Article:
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Jiminy's juice story is part of a tall tale  

O. Henry stories are famous for their endings with surprise plot twists.

Here’s an incident that happened at Jiminy Peak Resort in western Massachusetts that would have made O. Henry proud (he died in 1910).

In August, Jiminy Peak owner Brian Fairbank had a wind turbine (wind mill) installed near the top of the mountain. http://green.jiminypeak.com/page.php?PageID=295

It’s quite a sight to see (the three 123 foot long blades sit atop a 253 foot tall tower), although it was placed in an area near the peak selected to have as little visual impact as possible.

The installed turbine cost $3.9 million and Fairbank went through a mountain of red tape to get the thing permitted, ordered (General Electric does not usually accept orders for just one of these babies, they prefer to deal in volume) and installed.

So Jiminy Peak now has this wind mill on site, which in the winter provides 33 to 50 percent of the resort’s electricity needs. At night when the wind is blowing hard and the need for power is low, Jiminy Peak sells extra juice back to the electric company.

With plenty of power, and plenty of powder, Jiminy Peak was ready to ring in the kind of New Year that East Coast resorts have been dreaming about for several years.

Here’s the email than went out yesterday. . .

Greetings skiers- well, who would have thought. Fabulous new, fresh snow (8 inches!) but no power.

The email explained that due to trees taking down power lines in Lanesborough/New Ashford, Jiminy had to delay its opening until noon.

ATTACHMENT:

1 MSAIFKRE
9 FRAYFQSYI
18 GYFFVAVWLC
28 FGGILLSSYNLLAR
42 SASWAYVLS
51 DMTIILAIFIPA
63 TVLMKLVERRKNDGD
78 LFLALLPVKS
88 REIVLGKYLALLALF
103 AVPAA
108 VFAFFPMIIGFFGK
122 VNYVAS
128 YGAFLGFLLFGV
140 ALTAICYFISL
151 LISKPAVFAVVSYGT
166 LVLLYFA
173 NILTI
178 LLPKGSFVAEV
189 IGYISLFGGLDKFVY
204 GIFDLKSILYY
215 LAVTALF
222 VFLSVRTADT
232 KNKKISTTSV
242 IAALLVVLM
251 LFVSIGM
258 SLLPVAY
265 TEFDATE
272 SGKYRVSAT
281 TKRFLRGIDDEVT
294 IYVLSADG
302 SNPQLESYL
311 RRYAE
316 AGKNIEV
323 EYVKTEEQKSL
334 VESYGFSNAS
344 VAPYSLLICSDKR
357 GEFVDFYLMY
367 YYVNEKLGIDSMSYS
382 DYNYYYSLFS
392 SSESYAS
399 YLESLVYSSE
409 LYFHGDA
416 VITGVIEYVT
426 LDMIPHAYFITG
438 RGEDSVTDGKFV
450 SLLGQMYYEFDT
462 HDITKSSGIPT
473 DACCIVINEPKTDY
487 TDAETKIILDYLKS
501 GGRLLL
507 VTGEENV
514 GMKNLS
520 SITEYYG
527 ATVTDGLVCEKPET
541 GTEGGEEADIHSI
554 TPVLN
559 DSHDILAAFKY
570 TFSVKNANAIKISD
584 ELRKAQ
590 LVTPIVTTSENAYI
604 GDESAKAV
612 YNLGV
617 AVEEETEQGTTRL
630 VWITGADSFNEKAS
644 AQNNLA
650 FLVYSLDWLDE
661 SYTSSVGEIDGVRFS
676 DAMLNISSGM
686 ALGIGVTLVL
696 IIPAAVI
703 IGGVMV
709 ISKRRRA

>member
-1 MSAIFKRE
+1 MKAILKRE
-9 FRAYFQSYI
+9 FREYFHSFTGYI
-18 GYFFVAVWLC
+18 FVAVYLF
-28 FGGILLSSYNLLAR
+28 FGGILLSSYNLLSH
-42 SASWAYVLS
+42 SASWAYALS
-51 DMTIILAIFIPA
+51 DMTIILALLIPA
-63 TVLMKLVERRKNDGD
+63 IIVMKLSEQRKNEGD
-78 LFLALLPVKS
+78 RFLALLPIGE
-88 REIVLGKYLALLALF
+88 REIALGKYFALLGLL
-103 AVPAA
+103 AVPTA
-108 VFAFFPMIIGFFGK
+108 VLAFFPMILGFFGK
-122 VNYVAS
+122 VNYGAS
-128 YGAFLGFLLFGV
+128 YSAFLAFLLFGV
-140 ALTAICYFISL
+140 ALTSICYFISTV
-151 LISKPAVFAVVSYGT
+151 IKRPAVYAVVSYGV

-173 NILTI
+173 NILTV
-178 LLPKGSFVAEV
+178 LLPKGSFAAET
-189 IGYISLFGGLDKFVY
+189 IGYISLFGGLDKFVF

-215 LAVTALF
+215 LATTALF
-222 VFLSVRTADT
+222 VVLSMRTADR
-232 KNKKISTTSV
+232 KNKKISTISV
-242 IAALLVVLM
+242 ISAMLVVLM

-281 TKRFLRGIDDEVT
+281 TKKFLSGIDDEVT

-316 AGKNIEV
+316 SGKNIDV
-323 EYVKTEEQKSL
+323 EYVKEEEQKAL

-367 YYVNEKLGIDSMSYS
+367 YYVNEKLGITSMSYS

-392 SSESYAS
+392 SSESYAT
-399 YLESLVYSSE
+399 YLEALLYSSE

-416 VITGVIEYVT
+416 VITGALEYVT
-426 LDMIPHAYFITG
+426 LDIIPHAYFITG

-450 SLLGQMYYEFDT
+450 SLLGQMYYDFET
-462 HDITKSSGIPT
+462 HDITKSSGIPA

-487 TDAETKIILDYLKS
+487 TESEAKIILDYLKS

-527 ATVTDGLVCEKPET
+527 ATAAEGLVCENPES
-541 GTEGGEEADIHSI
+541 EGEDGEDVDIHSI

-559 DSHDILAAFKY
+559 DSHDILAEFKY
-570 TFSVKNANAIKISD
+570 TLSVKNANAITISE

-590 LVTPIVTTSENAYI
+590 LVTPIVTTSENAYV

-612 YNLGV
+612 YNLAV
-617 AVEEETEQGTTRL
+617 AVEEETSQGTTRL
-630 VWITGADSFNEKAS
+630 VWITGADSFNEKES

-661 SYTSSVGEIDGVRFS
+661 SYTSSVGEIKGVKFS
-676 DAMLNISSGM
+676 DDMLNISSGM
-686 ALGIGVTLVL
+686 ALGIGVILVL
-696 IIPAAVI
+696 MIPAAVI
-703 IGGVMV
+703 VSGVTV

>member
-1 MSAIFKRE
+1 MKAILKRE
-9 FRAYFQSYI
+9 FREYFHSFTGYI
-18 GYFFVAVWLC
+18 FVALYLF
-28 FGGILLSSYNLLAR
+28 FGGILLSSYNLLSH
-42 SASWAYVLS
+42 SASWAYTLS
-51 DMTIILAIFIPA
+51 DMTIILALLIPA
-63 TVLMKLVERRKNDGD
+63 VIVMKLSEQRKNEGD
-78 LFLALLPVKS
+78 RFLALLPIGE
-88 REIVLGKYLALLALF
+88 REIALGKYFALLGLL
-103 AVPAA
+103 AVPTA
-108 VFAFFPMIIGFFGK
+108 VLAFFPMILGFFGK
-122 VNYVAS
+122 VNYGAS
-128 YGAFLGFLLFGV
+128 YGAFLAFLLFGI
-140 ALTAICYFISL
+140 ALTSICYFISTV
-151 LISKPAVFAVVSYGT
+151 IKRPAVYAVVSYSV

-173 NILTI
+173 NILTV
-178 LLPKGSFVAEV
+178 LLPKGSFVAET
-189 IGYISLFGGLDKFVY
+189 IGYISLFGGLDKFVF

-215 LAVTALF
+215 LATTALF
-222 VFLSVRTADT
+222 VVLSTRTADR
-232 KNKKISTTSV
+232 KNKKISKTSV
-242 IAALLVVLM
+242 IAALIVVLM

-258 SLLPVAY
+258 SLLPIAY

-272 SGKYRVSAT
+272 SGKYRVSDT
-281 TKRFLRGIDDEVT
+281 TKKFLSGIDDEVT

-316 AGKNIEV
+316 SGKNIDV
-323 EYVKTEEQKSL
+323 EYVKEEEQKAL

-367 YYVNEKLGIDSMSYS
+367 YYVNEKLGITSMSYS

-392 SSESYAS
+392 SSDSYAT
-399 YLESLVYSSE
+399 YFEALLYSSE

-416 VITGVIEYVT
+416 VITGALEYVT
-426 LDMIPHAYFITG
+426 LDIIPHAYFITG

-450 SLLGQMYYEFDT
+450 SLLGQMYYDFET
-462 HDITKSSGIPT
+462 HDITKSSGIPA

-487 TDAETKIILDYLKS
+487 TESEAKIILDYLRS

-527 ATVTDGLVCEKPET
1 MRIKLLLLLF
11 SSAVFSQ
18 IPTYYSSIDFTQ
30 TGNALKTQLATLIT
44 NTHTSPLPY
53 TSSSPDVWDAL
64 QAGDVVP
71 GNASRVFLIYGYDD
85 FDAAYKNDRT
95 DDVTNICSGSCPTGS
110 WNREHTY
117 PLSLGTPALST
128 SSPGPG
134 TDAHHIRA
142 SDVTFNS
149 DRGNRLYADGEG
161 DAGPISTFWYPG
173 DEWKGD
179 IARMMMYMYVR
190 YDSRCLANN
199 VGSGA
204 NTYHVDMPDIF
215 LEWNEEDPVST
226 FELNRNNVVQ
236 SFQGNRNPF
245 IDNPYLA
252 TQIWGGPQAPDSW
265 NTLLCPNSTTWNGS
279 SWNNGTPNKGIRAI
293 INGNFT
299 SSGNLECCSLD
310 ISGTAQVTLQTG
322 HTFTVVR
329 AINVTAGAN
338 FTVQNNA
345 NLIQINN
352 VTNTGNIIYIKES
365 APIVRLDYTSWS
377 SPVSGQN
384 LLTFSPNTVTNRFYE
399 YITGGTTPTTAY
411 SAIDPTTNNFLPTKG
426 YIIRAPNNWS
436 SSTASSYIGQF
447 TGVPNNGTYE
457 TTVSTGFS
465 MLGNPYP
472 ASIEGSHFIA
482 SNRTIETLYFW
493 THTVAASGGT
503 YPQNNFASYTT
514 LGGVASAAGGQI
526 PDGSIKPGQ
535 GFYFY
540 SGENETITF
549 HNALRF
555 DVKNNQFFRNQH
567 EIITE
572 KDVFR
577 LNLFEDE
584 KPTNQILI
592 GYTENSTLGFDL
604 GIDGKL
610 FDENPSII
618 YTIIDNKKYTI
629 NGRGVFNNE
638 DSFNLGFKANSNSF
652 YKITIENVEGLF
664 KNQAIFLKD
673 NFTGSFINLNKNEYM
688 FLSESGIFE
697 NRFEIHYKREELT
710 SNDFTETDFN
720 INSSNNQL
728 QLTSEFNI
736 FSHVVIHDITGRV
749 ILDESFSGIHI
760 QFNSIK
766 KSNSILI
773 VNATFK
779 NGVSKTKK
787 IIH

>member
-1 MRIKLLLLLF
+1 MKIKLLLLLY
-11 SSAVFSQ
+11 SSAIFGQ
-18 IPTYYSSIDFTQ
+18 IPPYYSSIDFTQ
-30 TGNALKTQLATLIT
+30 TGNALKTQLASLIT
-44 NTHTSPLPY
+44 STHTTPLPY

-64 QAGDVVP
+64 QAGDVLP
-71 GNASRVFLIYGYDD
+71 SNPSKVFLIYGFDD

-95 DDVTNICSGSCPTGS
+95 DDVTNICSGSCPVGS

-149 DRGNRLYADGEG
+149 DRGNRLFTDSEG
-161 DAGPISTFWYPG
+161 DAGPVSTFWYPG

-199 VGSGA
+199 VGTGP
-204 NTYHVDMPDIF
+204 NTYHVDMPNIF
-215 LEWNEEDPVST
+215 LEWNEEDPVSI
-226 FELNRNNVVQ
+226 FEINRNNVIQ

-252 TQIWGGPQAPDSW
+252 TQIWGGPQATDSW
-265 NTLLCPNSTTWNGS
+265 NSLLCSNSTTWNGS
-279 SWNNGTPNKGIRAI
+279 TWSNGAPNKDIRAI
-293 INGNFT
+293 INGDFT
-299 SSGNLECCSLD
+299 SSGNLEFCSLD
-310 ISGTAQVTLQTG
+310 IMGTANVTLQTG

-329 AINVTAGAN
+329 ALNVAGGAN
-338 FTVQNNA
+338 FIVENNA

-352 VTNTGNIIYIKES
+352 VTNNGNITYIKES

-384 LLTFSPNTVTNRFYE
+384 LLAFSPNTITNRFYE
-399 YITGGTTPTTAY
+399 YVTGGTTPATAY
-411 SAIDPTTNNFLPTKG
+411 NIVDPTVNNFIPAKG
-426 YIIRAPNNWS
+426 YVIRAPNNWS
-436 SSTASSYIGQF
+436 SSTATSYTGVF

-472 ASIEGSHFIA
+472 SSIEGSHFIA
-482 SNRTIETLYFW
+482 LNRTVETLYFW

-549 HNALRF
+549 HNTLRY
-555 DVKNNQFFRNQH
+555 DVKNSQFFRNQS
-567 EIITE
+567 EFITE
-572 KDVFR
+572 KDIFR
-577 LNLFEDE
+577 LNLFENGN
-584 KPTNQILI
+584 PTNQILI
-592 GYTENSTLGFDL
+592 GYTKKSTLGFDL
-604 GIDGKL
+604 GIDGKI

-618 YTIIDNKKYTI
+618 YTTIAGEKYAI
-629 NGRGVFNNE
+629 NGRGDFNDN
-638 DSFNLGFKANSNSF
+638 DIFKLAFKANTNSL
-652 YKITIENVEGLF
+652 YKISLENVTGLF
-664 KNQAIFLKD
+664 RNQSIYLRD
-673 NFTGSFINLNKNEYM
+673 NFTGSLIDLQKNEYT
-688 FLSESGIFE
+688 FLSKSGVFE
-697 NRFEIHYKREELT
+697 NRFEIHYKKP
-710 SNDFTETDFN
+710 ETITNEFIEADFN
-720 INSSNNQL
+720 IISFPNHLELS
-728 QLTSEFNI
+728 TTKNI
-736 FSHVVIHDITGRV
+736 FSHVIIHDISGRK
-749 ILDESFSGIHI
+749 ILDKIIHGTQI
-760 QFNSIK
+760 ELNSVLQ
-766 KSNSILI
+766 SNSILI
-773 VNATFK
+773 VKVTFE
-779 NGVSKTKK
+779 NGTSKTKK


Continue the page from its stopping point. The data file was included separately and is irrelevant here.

Jiminy Peak reduced the price of their lift tickets to $35 to make up for the delay.

So, why would this new, energy providing machine be halted by wires going down in neighboring towns?

Now Mr. O. Henry . . .

The wind turbine needs power from the local electric company to control its spin.

By Martin Griff

NJ.com; Skiing & Snowboarding

1 January 2008

This article is the work of the source indicated. Any opinions expressed in it are not necessarily those of National Wind Watch.

The copyright of this article resides with the author or publisher indicated. As part of its noncommercial effort to present the environmental, social, scientific, and economic issues of large-scale wind power development to a global audience seeking such information, National Wind Watch endeavors to observe “fair use” as provided for in section 107 of U.S. Copyright Law and similar “fair dealing” provisions of the copyright laws of other nations. Send requests to excerpt, general inquiries, and comments via e-mail.

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